The complaint fails to reveal exactly what these Defendants are alleged to have done to wrong the Plaintiff. Presumably, he complains of Johnson's agreement to adjourn the Review Board meeting for one week without his consent. As to the AAUP, Plaintiff says that it was "acting in concert with other proper defendants acting under color of state law to violate the Plaintiff's due process" rights. (Plaintiff's Supplemental Brief at p. 5) It could perhaps be concluded that the AAUP is alleged to have been at fault in either negotiating or acting in compliance with the contract provisions complained of. However, there is no allegation of any hostile motive in negotiating the contract, nor is it alleged that the AAUP cooperated with the EMU Defendants in the actions complained of. There is likewise no claim of a conspiracy between the AAUP, Johnson and the EMU Defendants. I conclude there are no facts to support the conclusion that the AAUP and Johnson acted "in concert" with the EMU Defendants in the occurrences complained of. Thus, the complaint must be dismissed as to the AAUP.

Yet another reason to dismiss the AAUP applies also to Johnson. For a defendant to be liable under § 1983 he must have taken some action "under color of law." Flagg Bros., Inc. v. Brooks, 436 U.S. 149, 155, 98 S. Ct. 1729, 56 L. Ed. 2d 185 (1978); Adickes v. S. H. Kress & Co., 398 U.S. 144, 150, 90 S. Ct. 1598, 26 L. Ed. 2d 142 (1970); Civil Rights Cases, 109 U.S. 3, 11, 3 S. Ct. 18, 27 L. Ed. 835 (1883); White v. Scrivener Corp., 594 F.2d 140, 141 (5th Cir. 1979); Benner v. Oswald, 592 F.2d 174, 179 (3rd Cir. 1979). There are many circumstances under which private individuals may act "under color of law" even though they are not state officers and do not perform any uniquely state function. In Adickes, the Supreme Court said that for § 1983 liability to attach "[i]t is enough that he [i. e., the alleged wrongdoer] is a wilful participant in joint activity with the State or its agents." 398 U.S. at 152, 90 S. Ct. at 1606. This is simply a logical extension of the more general requirement that to hold a person liable under § 1983 there must be an "exercise of power possessed only because the wrongdoer is clothed with the authority of the state. . . ." Bellnier v. Lund, 438 F. Supp. 47, 50 (N.D.N.Y.1977).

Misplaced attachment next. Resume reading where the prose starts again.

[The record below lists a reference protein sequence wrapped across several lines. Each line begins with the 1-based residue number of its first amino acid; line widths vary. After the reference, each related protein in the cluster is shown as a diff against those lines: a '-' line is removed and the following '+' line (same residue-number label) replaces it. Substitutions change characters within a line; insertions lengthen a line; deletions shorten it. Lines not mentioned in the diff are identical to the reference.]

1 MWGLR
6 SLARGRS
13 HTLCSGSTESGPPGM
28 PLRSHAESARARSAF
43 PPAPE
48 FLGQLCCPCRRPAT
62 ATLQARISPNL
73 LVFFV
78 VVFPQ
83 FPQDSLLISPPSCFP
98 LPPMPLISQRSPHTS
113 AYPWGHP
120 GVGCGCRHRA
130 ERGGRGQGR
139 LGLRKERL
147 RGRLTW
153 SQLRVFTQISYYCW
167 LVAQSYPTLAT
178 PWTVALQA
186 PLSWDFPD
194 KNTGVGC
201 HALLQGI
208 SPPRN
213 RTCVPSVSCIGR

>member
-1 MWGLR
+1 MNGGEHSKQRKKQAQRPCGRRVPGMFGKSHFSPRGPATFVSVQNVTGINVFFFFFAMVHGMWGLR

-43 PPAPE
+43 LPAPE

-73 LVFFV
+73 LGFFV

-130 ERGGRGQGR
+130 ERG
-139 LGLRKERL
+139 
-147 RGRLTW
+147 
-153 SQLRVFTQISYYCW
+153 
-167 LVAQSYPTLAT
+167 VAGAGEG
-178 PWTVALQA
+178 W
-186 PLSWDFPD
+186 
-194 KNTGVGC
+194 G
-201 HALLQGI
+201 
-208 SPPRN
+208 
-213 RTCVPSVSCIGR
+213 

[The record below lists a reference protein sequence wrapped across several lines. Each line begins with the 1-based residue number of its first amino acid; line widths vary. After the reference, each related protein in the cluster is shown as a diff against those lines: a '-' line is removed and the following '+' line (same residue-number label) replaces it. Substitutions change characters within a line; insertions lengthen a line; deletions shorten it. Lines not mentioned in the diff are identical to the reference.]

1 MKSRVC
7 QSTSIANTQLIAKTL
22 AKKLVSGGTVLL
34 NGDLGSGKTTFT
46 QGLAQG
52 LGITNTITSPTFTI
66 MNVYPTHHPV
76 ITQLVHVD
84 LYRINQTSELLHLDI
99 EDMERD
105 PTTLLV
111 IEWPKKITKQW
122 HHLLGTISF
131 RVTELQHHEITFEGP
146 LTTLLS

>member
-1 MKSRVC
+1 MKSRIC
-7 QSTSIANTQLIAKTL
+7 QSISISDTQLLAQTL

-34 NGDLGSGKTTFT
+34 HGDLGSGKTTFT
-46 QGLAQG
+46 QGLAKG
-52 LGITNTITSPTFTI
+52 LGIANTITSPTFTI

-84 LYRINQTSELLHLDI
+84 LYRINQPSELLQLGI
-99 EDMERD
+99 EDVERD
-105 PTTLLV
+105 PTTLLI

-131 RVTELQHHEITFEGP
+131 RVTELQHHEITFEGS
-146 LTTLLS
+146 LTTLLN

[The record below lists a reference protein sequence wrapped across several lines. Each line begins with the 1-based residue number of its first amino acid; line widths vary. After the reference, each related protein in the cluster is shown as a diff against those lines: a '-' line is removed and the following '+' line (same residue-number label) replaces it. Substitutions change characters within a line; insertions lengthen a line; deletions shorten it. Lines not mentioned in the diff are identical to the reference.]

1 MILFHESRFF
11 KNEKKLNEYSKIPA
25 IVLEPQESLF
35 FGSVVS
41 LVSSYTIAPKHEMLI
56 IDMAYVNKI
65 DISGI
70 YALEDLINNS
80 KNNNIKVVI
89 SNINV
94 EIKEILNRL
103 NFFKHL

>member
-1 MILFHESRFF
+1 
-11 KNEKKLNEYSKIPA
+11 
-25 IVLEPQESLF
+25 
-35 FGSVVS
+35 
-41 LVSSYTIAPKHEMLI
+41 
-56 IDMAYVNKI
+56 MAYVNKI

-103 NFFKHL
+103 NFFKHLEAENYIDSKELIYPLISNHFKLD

With these principles in mind, it is apparent that neither Johnson nor the AAUP acted "under color of law" insofar as this lawsuit is concerned. Neither was clothed with the authority of the state either by virtue of any special relationship thereto, or because of joint action with the state. Indeed, from all that the pleadings show, Johnson and the AAUP acted in opposition to the state by taking up Plaintiff's grievance. There is no allegation and no evidence that this representation was a sham or the result of secret collusion; there is no evidence that the state influenced or controlled their actions during the negotiation *893 of the instant collective agreement or in the processing of Plaintiff's complaint. It would stretch the concept of "state action" beyond its breaking point to hold that a public sector labor union's acts are those of the state merely because the union has entered into a collective agreement with a public entity and then conducted itself in conformity therewith.[2]

 
The Declaratory Judgment Request

Under 28 U.S.C. § 2201, a court in "a case of actual controversy within its jurisdiction . . . [may] declare the rights and other legal relations of any interested party seeking such declaration. . . ." Plaintiff seeks to have me declare that his due process rights were violated and that Article XII B.4. is constitutionally defective. For the reasons which follow, the request is denied as to Article XII B.4. A declaration will issue in favor of Defendants as to the due process claim.

 
The Contract Provision

The decision of whether to grant a declaratory judgment rests in the discretion of the trial court, which should be exercised in a manner consistent with the public interest. Mechling Barge Lines v. United States, 368 U.S. 324, 331, 82 S. Ct. 337, 7 L. Ed. 2d 317 (1961); Southeastern Promotions, Ltd. v. Conrad, 486 F.2d 894, 901 (6th Cir. 1973) rev'd on other grounds, 420 U.S. 546, 95 S. Ct. 1239, 43 L. Ed. 2d 448 (1974); National Emblem Insurance Co. v. Washington, 482 F.2d 1346 (6th Cir. 1973); 10 C. Wright & A. Miller, Federal Practice and Procedure § 2759 (1973); C. Wright, Federal Courts § 100 (3d ed. 1976). With regard to the challenged contract provision, many factors counsel against the issuance of a declaratory judgment. First, under the terms of Article XX, the instant collective agreement expired on August 31, 1978. And, though Article XX says the agreement is to continue on a year-to-year basis after August 31, 1978, the record does not show whether Article XII B.4. is currently in effect or whether it will be in effect after Aug. 31, 1979. There is no point in adjudging the validity of an agreement that is not in force or may expire in the near future.